Hay bud, check this out, I can't get permission on my NVMe.2
but I can install the game on my normal 3tb HDD
That sucks I bought the nv.2, so I take advantage of the speed
so this is the problem
1 the auto mount and permission
How are you mounting it? Mount it in fstab like a normal hard disk, create a directory on it, take ownership of that directory and use the path to it in Lutris.
I don’t know your device node (find out from dmesg for example)… mine is /dev/nvme0n1p1 because I have namespaces enabled enabled in the kernel for the driver (I don’t know what distributors do with that).
In /etc/fstab, something like:
/dev/nvme0n1p1 /storage3 ext4 defaults 0 2
That’s device node (of the partition, not the device itself), mount point, filesystem type, options, dump parameter, check parameter. 1 and 2 are generally the defaults for a non rootfs mount (1 and 1 for that). I (and most distros these days) use 0 for the dump parameter, because the dump utility is not used much anymore.
On second thought, take x-gvfs-show out of the mount options. That does more than just “show” the gvfs heirarchy, it’s what causes that to get automounted with the udisks2 volume monitor in /run/media/yourusername. I see that’s what’s happening in one of your other screenshots there. Take control of your drive, that smoke-and-mirrors crap is good for trouble.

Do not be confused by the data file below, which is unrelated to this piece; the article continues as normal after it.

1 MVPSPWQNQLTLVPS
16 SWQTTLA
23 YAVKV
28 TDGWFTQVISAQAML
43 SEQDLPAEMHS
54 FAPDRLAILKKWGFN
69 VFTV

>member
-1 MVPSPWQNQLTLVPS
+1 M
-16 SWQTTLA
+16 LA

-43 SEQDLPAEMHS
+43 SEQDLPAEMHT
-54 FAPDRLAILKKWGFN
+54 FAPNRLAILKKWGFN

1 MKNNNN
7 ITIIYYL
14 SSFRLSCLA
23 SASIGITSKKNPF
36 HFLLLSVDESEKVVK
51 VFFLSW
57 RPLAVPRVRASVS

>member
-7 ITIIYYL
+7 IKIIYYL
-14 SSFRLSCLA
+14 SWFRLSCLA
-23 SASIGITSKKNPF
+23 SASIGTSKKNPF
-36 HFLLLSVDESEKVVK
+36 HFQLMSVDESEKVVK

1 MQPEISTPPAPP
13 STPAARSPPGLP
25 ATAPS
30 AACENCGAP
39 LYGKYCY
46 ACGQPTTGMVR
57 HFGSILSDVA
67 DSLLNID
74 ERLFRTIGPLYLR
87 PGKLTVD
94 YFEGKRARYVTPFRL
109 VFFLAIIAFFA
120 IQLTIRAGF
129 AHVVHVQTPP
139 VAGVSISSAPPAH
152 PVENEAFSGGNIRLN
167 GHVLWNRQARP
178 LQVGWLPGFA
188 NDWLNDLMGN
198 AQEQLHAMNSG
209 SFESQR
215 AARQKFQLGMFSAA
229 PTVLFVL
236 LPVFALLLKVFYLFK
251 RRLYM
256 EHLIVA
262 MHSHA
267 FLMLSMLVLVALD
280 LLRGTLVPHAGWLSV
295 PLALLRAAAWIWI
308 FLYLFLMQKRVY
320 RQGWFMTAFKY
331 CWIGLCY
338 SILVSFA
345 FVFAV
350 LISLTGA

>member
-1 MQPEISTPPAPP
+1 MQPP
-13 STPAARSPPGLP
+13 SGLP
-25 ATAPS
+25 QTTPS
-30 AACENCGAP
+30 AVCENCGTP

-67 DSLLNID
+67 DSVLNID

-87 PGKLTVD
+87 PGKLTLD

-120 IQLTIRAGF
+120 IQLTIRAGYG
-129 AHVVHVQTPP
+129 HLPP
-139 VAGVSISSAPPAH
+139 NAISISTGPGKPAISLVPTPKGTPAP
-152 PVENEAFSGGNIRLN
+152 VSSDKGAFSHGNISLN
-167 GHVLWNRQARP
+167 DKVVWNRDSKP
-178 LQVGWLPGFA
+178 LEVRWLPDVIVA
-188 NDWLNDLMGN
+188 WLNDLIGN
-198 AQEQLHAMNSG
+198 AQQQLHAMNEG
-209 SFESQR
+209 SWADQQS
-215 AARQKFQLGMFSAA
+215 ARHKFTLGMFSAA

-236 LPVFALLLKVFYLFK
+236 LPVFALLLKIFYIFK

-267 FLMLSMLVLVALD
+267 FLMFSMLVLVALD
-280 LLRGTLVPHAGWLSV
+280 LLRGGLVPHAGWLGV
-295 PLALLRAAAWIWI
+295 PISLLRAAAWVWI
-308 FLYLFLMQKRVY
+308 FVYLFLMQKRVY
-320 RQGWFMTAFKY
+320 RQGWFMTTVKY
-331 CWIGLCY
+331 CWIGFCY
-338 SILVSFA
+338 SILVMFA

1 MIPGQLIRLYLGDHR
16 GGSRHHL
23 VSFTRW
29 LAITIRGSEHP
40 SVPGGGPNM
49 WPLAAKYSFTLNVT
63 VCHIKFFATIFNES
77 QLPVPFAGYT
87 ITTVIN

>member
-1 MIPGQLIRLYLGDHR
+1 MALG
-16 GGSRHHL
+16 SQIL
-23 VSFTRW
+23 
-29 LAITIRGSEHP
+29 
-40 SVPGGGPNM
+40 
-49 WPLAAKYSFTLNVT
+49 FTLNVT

Anyway, make your fstab line something like:
/dev/nvme1n1p2 /mnt/nvme1n1p2 ext4 noatime 0 1
By the way, it doesn’t matter how many spaces you have between parameters, as long as there’s one. Distros usually like to pretty it up in columns, but it doesn’t matter. Also, as soon as you specify one mount option, it’s no longer “defaults” (that’s another silly thing distributors do… it’s defaults unless you override them. If I were not having any mount options, I’d put defaults there, but I’m always using at least noatime. Multiple mount options are comma delimited as shown in your original line.
One more item of backround info that should be covered here.
The directory you are connecting a mount point to has to exist. For example, there needs to be a directory under /mnt named nvme1n1p2 for that to work.
Mount points are just normal, empty* directories, with normal permissions, owned by root
if not empty, you will lose access to any files in it while something is mounted there.
You don’t have to use /mnt, for example if you were to create a directory named games off your root filesystem, you could use that in fstab as the mount point. Su to root or preface the command with sudo
Then, the fstab line could become:
/dev/nvme1n1p2 /games ext4 noatime 0 1
Just make sure you have a directory on the volume owned by your user (if you already created and chowned it, it will still be there on the drive and you’ll just use /games/yourdirectoryname for installing games etc.